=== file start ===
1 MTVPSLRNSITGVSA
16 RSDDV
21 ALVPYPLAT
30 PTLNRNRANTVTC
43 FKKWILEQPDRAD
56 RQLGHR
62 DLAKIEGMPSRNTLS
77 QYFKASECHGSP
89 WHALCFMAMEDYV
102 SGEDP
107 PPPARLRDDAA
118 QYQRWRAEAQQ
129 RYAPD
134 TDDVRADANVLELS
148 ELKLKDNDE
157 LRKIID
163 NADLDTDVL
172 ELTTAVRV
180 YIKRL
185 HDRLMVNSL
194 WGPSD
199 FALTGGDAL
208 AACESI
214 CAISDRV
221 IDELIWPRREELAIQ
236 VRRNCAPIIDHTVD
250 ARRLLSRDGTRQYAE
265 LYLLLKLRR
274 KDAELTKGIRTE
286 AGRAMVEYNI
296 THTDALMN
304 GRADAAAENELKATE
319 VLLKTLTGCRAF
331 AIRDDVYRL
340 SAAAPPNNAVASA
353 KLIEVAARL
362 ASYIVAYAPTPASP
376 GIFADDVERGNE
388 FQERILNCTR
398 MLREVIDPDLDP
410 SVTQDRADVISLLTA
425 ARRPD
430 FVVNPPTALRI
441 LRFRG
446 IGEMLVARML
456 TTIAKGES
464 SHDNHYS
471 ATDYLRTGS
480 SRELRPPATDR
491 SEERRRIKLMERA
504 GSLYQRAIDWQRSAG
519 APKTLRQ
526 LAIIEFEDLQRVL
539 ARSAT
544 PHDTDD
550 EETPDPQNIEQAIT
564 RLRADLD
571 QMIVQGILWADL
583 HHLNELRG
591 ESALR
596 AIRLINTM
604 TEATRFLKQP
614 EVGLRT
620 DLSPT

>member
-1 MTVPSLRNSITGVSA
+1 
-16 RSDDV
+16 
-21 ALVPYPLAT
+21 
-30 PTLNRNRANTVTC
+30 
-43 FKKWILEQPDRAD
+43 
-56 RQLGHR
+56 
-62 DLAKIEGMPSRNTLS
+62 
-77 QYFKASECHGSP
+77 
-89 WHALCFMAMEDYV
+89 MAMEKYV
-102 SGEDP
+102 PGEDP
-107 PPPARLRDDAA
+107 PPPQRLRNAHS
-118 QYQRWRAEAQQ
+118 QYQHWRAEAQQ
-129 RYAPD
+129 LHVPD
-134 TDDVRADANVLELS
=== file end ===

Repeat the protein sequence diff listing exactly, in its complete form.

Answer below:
1 MTVPSLRNSITGVSA
16 RSDDV
21 ALVPYPLAT
30 PTLNRNRANTVTC
43 FKKWILEQPDRAD
56 RQLGHR
62 DLAKIEGMPSRNTLS
77 QYFKASECHGSP
89 WHALCFMAMEDYV
102 SGEDP
107 PPPARLRDDAA
118 QYQRWRAEAQQ
129 RYAPD
134 TDDVRADANVLELS
148 ELKLKDNDE
157 LRKIID
163 NADLDTDVL
172 ELTTAVRV
180 YIKRL
185 HDRLMVNSL
194 WGPSD
199 FALTGGDAL
208 AACESI
214 CAISDRV
221 IDELIWPRREELAIQ
236 VRRNCAPIIDHTVD
250 ARRLLSRDGTRQYAE
265 LYLLLKLRR
274 KDAELTKGIRTE
286 AGRAMVEYNI
296 THTDALMN
304 GRADAAAENELKATE
319 VLLKTLTGCRAF
331 AIRDDVYRL
340 SAAAPPNNAVASA
353 KLIEVAARL
362 ASYIVAYAPTPASP
376 GIFADDVERGNE
388 FQERILNCTR
398 MLREVIDPDLDP
410 SVTQDRADVISLLTA
425 ARRPD
430 FVVNPPTALRI
441 LRFRG
446 IGEMLVARML
456 TTIAKGES
464 SHDNHYS
471 ATDYLRTGS
480 SRELRPPATDR
491 SEERRRIKLMERA
504 GSLYQRAIDWQRSAG
519 APKTLRQ
526 LAIIEFEDLQRVL
539 ARSAT
544 PHDTDD
550 EETPDPQNIEQAIT
564 RLRADLD
571 QMIVQGILWADL
583 HHLNELRG
591 ESALR
596 AIRLINTM
604 TEATRFLKQP
614 EVGLRT
620 DLSPT

>member
-1 MTVPSLRNSITGVSA
+1 
-16 RSDDV
+16 
-21 ALVPYPLAT
+21 
-30 PTLNRNRANTVTC
+30 
-43 FKKWILEQPDRAD
+43 
-56 RQLGHR
+56 
-62 DLAKIEGMPSRNTLS
+62 
-77 QYFKASECHGSP
+77 
-89 WHALCFMAMEDYV
+89 MAMEKYV
-102 SGEDP
+102 PGEDP
-107 PPPARLRDDAA
+107 PPPQRLRNAHS
-118 QYQRWRAEAQQ
+118 QYQHWRAEAQQ
-129 RYAPD
+129 LHVPD
-134 TDDVRADANVLELS